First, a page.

Kelly O’Neil, senior trainer of beluga whales at the aquarium, told me that Juno was hanging out in his 750,000-gallon tank when the wedding festivities began. Juno shares the tank with two other female beluga whales.
The whales can choose to go up to the window, to watch any human happenings, or they can retreat to quiet, private areas, which include two back pools that are out of sight.
“Juno is extremely playful, so the mariachi band must have piqued his curiosity,” O’Neil said. “The two females might have stayed away since he was hogging the window.”
Beluga whales are known as the “canaries of the sea,” due to their musical vocalizations. O’Neil said the whales can hear outside of their tank, when they get up to the window, so there’s little doubt that Juno was aware of the music.
He is also clearly aware of the mariachi players’ movements, even dancing along with them as he mirrors their head bobs and sways.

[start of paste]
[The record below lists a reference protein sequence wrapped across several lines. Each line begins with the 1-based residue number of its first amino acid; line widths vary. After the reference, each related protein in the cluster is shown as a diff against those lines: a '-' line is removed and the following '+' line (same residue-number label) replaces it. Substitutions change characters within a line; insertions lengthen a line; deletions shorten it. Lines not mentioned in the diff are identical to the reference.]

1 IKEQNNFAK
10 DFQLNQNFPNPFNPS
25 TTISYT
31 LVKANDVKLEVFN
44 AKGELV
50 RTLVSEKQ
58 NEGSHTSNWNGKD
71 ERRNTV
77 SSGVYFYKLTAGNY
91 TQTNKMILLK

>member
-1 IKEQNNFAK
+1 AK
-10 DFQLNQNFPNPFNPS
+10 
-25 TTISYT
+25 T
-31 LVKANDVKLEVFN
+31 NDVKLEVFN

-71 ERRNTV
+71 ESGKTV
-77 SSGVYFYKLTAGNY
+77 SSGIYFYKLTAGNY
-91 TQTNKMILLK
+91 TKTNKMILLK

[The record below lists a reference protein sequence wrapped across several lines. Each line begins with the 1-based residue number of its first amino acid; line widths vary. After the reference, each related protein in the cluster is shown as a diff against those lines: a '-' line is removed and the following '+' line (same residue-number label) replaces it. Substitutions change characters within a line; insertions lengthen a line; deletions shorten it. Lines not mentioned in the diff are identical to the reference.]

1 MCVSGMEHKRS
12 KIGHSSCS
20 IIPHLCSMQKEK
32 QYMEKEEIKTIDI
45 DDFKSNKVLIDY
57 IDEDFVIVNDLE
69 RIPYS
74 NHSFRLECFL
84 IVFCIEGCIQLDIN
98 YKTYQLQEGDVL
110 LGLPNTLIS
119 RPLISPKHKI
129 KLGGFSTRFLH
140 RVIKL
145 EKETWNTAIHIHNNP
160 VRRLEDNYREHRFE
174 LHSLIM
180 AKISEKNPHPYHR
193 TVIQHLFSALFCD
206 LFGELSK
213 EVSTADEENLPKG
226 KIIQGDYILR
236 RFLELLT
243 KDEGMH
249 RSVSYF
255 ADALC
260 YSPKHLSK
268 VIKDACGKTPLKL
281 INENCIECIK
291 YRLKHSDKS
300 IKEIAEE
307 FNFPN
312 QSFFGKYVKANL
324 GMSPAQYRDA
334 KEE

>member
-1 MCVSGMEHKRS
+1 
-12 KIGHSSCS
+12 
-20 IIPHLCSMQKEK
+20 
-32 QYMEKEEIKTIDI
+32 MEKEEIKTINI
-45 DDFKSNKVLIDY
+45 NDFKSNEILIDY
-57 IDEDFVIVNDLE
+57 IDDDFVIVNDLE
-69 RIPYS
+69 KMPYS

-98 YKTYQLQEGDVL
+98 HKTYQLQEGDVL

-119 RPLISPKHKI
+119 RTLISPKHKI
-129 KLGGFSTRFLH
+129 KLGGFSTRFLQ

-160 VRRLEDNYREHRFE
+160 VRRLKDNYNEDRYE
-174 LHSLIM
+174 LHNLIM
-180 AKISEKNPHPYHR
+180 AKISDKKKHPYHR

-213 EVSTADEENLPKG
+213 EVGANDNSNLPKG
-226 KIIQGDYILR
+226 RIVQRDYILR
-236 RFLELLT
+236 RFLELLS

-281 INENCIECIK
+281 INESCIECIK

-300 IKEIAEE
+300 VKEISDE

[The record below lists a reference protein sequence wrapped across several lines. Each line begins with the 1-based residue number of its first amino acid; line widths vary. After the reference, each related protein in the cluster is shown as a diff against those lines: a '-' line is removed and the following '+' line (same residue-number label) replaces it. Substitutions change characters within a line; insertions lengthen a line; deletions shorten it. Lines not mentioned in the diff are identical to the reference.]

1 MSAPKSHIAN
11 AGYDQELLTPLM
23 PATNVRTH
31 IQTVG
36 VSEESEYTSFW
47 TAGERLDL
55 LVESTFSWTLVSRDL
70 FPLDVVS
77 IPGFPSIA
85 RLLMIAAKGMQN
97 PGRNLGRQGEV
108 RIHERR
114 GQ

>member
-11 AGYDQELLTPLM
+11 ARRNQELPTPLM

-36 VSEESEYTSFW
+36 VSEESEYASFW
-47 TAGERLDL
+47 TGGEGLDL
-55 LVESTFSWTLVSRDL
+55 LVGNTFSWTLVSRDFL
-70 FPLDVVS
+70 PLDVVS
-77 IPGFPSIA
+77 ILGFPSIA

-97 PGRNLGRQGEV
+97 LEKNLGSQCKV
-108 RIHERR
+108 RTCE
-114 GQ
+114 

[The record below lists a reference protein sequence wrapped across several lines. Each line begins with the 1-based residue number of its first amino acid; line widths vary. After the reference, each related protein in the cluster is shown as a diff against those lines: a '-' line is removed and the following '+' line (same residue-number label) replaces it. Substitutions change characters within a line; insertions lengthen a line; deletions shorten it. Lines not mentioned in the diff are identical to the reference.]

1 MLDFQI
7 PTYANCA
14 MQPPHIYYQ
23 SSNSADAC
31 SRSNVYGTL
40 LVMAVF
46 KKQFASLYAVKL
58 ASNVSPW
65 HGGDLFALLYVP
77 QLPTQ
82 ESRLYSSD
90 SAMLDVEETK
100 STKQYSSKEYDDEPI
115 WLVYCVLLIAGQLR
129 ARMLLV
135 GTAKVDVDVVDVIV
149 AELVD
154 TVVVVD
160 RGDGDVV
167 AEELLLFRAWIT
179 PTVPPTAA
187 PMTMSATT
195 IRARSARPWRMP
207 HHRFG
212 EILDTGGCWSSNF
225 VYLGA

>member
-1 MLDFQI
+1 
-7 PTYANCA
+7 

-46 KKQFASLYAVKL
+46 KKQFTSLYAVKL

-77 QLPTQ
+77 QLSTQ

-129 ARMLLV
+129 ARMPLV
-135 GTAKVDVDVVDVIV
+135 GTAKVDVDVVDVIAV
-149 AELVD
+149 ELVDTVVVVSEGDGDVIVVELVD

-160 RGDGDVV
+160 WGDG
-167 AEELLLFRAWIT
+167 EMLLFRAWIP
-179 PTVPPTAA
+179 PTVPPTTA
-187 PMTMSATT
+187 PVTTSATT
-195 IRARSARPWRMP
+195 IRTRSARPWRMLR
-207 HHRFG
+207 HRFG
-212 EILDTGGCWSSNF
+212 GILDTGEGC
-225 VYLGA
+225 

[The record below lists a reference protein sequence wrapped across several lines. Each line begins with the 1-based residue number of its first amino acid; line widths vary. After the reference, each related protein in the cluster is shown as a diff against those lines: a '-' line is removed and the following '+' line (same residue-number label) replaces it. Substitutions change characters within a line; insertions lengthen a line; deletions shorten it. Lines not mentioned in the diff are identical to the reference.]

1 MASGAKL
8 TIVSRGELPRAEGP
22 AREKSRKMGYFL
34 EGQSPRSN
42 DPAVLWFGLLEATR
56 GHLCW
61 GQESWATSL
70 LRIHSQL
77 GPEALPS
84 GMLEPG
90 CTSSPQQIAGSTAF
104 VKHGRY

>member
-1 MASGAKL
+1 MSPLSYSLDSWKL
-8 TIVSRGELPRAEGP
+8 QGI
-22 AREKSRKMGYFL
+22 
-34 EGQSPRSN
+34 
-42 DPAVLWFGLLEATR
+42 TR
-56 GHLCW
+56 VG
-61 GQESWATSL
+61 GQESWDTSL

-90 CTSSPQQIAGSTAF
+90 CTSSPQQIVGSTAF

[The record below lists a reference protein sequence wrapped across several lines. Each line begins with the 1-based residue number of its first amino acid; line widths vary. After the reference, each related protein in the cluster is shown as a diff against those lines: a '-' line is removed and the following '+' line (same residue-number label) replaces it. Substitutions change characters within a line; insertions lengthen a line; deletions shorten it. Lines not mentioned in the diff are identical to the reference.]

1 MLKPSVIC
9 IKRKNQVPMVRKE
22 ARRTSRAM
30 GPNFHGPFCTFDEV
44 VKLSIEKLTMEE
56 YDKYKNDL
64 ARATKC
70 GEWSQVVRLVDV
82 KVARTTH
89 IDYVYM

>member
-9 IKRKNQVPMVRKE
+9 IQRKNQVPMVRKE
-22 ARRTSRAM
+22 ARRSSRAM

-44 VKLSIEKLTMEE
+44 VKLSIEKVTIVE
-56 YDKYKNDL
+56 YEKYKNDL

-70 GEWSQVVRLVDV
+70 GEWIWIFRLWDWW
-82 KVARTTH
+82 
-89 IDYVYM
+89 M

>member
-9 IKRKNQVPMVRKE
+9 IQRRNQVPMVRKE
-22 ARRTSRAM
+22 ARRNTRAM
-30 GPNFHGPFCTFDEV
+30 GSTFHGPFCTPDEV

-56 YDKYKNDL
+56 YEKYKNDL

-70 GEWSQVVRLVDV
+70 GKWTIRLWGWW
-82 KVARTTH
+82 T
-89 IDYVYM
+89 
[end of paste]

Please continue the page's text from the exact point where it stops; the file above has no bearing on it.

O’Neil said Juno was previously trained to move his head up and down, as well as from side to side, so these motions are familiar to him. (No trainer was coaching Juno during the mariachi moment.) For enrichment outside of training sessions, the whales are additionally exposed to all sorts of different things, from bubbles to TV shows (I hope they’re watching Discovery!) just to keep the whales engaged and entertained. They have active minds that need stimulation.
In the wild, beluga whales are “curious from afar” and “skittish,” O’Neil said. It’s no wonder. Our hunting of them and harming of their habitat has reduced their populations in the wild. The IUCN Red List classifies them as “near threatened.”
Juno and his tank buddies, however, are doing their part to help turn the tide. Through public education programs at such aquariums and other conservation efforts, people like us are made more aware of these magnificent, intelligent animals.